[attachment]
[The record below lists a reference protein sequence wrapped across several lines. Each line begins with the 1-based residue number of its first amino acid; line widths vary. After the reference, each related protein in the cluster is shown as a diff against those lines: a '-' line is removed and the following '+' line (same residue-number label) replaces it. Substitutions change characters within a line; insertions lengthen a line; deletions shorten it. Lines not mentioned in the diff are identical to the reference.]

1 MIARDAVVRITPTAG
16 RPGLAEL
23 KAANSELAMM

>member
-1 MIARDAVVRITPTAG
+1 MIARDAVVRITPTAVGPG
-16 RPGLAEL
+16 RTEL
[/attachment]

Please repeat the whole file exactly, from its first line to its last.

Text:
[The record below lists a reference protein sequence wrapped across several lines. Each line begins with the 1-based residue number of its first amino acid; line widths vary. After the reference, each related protein in the cluster is shown as a diff against those lines: a '-' line is removed and the following '+' line (same residue-number label) replaces it. Substitutions change characters within a line; insertions lengthen a line; deletions shorten it. Lines not mentioned in the diff are identical to the reference.]

1 MIARDAVVRITPTAG
16 RPGLAEL
23 KAANSELAMM

>member
-1 MIARDAVVRITPTAG
+1 MIARDAVVRITPTAVGPG
-16 RPGLAEL
+16 RTEL